HP makes a line of printers, the All-In-One series, that are set up to link users directly to an eFax account. The printers that support eFax are the Envy 110 and 114, The Photosmart 7510 and 7515, and the Photosmart eStation.
The partnership allows you to get limited free faxing through the HP printer – 20 free incoming or 20 free outgoing pages per month – or to simply use the printer’s touchscreen to send faxes through a paid eFax account.
You can either sign up for eFax through the printer, or sign up separately through eFax and use the account with the printer. Which method you choose depends on your faxing needs.
If you’re looking for low-volume faxing and will use 20 pages or fewer each month, it’s probably easiest to sign up through the printer’s touchscreen. As long as the printer is connected to a wireless network, it should only take a few minutes to get a fax number.
It’s also possible to use the free account that comes with the HP and eFax partnership on the eFax site, separately from the printer. However, some users have complained that eFax automatically charged them for an upgrade when they used the free version. Based on reviews, HP did work with those customers to resolve the issue.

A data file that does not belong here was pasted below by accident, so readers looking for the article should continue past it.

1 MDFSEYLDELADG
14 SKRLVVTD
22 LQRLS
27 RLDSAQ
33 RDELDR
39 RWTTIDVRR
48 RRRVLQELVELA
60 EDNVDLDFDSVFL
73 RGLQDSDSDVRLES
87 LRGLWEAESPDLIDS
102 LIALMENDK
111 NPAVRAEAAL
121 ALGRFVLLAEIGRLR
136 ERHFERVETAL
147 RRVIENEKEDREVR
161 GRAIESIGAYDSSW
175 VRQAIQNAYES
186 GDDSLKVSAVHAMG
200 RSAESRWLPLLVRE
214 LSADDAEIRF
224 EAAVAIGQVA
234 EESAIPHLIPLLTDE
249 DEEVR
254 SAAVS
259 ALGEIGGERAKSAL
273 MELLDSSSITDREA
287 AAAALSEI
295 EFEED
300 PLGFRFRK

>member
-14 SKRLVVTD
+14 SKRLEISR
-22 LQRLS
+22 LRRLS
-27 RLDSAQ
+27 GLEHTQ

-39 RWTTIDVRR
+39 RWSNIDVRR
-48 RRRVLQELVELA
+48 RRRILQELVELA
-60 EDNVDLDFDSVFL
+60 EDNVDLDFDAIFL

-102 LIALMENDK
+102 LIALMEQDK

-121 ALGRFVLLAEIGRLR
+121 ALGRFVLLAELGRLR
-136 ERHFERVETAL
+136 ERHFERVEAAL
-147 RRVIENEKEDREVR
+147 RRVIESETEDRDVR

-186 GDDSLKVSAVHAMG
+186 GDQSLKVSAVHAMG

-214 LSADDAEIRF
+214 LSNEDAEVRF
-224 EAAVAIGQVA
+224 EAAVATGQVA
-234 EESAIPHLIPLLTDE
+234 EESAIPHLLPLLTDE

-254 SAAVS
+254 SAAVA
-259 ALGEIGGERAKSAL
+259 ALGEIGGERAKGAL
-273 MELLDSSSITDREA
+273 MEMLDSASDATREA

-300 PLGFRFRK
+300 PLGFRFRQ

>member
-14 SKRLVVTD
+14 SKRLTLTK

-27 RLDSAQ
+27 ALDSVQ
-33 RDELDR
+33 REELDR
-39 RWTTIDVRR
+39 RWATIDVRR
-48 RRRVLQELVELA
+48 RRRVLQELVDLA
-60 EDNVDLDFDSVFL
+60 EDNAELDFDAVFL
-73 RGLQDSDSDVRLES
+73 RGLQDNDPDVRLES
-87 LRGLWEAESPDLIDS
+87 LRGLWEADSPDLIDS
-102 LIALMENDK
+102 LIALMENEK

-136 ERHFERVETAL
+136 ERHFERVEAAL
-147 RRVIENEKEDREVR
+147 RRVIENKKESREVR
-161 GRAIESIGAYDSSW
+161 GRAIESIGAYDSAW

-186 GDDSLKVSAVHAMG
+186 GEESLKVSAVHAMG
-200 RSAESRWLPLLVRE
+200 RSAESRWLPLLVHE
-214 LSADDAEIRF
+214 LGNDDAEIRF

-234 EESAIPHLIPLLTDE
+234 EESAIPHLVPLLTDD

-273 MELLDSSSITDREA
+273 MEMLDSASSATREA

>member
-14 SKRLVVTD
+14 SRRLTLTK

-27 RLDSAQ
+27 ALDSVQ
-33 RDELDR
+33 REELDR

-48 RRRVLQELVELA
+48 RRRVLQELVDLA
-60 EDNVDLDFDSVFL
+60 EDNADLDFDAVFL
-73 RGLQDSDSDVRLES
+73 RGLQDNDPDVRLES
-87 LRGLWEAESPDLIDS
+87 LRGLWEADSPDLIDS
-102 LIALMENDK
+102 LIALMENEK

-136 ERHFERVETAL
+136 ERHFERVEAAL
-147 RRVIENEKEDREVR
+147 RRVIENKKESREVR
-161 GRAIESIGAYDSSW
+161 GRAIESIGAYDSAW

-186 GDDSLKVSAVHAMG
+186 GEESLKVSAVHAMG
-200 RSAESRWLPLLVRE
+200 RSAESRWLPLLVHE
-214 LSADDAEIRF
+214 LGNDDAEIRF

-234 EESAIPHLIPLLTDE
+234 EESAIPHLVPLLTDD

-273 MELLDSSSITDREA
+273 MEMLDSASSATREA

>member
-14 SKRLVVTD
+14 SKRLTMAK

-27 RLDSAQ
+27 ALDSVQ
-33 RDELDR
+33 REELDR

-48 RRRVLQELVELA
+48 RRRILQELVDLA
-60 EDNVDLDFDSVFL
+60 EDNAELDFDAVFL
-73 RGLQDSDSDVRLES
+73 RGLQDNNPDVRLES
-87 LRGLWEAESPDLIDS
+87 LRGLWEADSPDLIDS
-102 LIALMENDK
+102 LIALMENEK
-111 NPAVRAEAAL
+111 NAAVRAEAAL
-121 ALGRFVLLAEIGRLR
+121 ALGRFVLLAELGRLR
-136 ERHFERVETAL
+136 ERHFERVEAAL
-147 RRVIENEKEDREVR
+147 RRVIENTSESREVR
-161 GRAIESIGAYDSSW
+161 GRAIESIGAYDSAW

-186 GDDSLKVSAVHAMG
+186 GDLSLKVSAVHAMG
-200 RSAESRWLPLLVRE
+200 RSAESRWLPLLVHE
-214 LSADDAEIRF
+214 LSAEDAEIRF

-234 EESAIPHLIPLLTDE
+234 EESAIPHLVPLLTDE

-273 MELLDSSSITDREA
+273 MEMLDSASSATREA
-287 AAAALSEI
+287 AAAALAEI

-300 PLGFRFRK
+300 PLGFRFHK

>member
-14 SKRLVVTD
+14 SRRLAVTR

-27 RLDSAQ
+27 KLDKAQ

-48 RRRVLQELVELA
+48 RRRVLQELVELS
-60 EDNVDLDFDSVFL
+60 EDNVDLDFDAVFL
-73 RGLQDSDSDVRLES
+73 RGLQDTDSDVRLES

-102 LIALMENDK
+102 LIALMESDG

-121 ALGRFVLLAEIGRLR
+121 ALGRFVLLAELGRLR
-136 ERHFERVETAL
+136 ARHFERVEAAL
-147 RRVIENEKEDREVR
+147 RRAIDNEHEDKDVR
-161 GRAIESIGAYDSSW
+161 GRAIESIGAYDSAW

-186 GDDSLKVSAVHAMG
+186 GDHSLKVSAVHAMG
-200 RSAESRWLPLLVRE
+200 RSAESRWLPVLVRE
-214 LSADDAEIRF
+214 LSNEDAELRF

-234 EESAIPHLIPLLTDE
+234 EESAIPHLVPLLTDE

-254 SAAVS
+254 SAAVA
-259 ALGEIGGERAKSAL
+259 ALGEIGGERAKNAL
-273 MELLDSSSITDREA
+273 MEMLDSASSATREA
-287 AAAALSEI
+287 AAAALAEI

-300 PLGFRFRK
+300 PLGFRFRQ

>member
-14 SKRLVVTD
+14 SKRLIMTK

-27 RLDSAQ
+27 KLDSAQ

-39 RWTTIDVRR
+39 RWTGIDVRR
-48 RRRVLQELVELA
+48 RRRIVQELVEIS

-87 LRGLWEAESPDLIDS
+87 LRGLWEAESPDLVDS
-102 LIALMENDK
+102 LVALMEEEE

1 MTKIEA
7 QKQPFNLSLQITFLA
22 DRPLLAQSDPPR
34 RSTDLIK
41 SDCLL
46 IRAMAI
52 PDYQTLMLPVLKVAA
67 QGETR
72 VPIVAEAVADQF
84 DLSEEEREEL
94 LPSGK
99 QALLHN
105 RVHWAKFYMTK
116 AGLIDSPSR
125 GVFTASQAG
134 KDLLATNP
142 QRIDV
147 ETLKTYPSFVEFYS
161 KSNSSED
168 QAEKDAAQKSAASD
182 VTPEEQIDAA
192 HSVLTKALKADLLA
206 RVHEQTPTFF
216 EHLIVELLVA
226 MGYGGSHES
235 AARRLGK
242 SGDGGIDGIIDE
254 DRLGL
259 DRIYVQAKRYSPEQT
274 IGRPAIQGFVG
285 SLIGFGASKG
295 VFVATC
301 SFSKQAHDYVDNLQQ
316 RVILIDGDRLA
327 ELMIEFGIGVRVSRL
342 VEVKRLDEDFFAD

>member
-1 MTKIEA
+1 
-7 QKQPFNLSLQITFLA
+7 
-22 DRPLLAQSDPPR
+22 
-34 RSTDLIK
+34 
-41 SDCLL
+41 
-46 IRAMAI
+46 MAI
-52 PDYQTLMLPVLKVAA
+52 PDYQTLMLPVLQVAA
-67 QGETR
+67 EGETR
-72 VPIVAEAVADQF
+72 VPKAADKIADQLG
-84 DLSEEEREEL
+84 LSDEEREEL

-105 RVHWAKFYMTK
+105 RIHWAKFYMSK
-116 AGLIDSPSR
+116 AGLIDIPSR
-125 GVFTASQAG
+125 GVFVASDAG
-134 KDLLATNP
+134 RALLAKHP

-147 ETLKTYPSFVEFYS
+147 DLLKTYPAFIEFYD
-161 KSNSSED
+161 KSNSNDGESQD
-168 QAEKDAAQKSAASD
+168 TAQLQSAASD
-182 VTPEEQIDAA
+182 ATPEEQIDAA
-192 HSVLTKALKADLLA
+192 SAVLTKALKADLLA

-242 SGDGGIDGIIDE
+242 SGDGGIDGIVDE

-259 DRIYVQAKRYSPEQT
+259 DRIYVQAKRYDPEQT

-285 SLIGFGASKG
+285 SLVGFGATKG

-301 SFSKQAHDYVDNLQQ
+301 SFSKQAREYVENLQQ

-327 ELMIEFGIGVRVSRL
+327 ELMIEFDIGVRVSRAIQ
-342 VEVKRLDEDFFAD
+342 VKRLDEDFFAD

If you think you’re going to be doing a higher volume of faxing through your printer and eFax, it makes sense to sign up separately through eFax and use your account with the HP printer. Some HP users complained that signing up for a paid account through the printer was difficult.
eFax has two paid subscription tiers, Plus and Pro. Plus includes 150 inbound and 150 outbound pages per month for $16.95 per month, or $14.13 with the annual discount. The Pro plan includes 200 inbound and 200 outbound pages each month for $19.95 per month, or $16.63 with the annual plan.
HP did have an issue with its eFax-supported printers earlier this year that left customers with the eFax models unable to use eFax to send faxes from their printers, although incoming faxes were not affected. As of April 2015, HP has said it has worked with eFax’s parent company, j2 Global, to identify and fix the problem, which was due to an updated security protocol.
Glitches aside, the service has been well received by both eFax and HP customers. The partnership made it easy to send Internet faxes through a well-regarded fax service provider, and offered a great deal for would-be faxers who didn’t need enough volume to be interested in a paid subscription.
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